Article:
Grateful Dead enthrall faithful in first of their five final shows
The songs still ran long. To the uninitiated, the communal rituals of the faithful fans probably looked strange. Was it trippy? Well, this was a Grateful Dead show, after all, the first in a handful over the next week that are said to be the last.
The four surviving members of the Dead, joined by a trio of well- versed companions, launched their “Fare Thee Well” mini- tour on Saturday night in Northern California, where the legendary jam band got its start 50 years ago and almost two decades after the death of beloved lead guitarist Jerry Garcia.
During a performance that featured a little more than 3 1/ 2 hours of music, the group’s socalled “core four” — rhythm guitarist Bob Weir, bassist Phil Lesh and percussionists Mickey Hart and Bill Kreutzmann — unreeled a set list featuring both crowd- pleasers and more obscure pieces from their early catalog.
The band got the Levi’s Stadium crowd of about 80,000 into its customary loose- limbed groove at the start with familiar renditions of “Truckin” and “Uncle John’s Band.” From there, the rest of the first set veered unevenly through “Cumberland Blues,” “Born CrossEyed” and a 20- minute- long “Viola Lee Blues” that gave Phish front man Trey Anastasio, who had the honor and pressure of serving as Garcia’s surrogate on guitar, his first challenge on a solo.
As “Viola Lee” was ending, a rainbow arced across the sky above the stadium like a smile from beyond.
The vast majority of the audience, which included former flower children with more than a touch of gray in their hair as well as millennials who were babies when Garcia died — were inclined to appreciate every chord, so grateful were they just to be there.
‘ This is the end, but it isn’t
“The only difference is we’re keeping our shoes on now,” the educator, Michelle Hutchins, 47, said.
The parking lots around the stadium had more Subarus and luxury sedans than VW buses. There were fewer vendors selling tie- dyed T- shirts, glass pipes and jewelry than in the past, but enough to remind tailgating concert- goers they were in the right place.
“I have this feeling about all the bands from the ’ 60s — you want to see them one more time because they gave you so much,” said Larry Johnson, 64, of Seattle, who went with three college buddies.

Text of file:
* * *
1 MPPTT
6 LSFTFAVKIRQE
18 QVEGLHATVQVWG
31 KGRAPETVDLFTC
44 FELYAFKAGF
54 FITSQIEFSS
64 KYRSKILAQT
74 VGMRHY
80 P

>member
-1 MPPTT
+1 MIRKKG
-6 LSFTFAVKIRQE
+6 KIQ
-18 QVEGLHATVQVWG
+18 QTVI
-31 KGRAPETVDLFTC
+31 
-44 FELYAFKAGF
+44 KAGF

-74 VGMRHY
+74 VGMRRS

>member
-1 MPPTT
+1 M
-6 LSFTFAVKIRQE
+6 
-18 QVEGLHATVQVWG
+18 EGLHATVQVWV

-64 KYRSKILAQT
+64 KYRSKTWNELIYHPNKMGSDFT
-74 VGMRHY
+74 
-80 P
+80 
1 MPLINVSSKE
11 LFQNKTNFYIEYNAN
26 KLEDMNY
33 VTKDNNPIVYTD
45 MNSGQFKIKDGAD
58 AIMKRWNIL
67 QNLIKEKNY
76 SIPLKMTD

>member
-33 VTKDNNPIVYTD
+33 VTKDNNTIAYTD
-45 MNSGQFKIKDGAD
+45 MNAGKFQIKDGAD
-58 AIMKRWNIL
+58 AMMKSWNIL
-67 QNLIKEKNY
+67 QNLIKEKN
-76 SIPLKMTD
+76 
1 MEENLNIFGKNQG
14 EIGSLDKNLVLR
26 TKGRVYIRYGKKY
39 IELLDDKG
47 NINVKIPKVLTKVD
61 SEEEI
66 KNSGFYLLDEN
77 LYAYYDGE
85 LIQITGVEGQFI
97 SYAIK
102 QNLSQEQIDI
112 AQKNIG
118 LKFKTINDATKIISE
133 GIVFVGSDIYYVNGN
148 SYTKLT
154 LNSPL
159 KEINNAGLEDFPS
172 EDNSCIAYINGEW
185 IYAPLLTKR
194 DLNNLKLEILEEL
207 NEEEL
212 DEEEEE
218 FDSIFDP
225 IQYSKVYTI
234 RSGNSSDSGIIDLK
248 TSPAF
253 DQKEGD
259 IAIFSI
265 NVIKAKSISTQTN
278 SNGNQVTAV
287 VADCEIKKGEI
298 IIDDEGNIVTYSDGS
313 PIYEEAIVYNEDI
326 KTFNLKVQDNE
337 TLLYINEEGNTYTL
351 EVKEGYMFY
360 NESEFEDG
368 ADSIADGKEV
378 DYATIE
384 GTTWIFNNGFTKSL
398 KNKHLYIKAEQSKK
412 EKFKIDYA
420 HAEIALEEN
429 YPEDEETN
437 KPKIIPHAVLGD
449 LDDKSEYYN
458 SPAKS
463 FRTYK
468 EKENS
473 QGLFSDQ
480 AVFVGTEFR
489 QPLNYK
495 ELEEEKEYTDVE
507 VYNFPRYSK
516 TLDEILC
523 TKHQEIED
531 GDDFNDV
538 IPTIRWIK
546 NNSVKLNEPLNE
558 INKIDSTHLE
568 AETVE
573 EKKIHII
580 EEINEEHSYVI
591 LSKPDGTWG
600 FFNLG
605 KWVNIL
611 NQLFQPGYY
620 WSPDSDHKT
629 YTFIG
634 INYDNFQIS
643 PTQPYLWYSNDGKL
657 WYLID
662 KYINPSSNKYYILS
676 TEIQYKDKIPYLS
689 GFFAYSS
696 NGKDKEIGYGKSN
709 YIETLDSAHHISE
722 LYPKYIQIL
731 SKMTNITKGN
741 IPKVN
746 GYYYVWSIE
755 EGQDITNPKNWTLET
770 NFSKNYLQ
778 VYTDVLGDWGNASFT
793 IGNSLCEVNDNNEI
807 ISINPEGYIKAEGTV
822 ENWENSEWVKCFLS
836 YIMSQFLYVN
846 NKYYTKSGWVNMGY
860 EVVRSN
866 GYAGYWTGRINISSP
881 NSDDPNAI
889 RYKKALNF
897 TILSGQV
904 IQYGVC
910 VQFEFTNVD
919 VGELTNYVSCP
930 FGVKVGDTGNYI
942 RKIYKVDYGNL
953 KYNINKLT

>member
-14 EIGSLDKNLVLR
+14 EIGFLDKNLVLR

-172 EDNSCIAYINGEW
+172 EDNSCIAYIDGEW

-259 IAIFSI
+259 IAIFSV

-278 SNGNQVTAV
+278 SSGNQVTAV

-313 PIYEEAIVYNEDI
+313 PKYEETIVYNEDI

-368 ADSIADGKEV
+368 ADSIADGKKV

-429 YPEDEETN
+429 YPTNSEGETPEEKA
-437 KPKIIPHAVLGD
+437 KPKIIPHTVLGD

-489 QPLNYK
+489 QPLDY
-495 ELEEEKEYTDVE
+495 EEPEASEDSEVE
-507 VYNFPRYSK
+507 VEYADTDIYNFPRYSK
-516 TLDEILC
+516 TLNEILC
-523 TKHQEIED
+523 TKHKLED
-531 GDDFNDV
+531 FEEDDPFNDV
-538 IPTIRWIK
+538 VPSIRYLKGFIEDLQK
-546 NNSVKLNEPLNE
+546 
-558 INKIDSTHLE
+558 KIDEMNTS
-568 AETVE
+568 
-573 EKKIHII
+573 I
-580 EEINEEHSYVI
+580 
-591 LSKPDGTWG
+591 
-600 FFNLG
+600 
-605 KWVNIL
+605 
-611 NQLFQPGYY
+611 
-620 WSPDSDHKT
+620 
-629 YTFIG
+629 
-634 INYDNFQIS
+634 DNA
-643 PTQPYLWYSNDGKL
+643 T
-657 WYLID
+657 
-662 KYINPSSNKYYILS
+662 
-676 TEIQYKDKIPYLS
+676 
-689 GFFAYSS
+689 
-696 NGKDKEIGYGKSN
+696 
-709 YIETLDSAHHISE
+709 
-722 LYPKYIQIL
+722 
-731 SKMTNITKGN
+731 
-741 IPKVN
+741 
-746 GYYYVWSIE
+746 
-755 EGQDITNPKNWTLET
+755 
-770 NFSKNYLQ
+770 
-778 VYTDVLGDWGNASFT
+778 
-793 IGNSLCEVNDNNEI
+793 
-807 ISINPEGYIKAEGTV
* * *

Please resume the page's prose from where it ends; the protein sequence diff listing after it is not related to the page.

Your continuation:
The second half of Saturday’s show got off to a slow start as the reunion band, which included Bruce Hornsby on piano and keyboards, struggled to find its footing on “That’s It For The Other One” and “Dark Star.”
“To me, this show feels like a big rehearsal,” Erik Keegan, 39, of Southern California observed, adding that he still was enjoying himself. “The notes are all there but they don’t add up.”
The energy started building again when they tackled the iconic “St. Stephen.” Anastasio delivered his finest fretwork on the song. Per Dead tradition, Hart and Kreutzmann fully re- engaged the audience with “Space,” an improvised percussive interplay accompanied by rhythmic psychedelic graphics.
Bob Weir, the former babyfaced band heartthrob who now has a full head of white hair and a bushy beard that makes him resemble the Lorax, came alive while singing “That’s It For the Other One” and taking the vocal duties that used to fall to Garcia on the melancholy “Morning Dew.”
“This is the end, but it isn’t the end,” said a hopeful John Fauth, 20, of Oregon, who discovered the Dead two years ago around the time he bought a VW bus. “The community can’t just die.”
From left, Phil Lesh, Bill Kreutzmann, Bob Weir, and Mickey Hart (unseen) perform at Grateful Dead Fare Thee Well Show at Levi’s Stadium in Santa Clara, California on Saturday, June 27.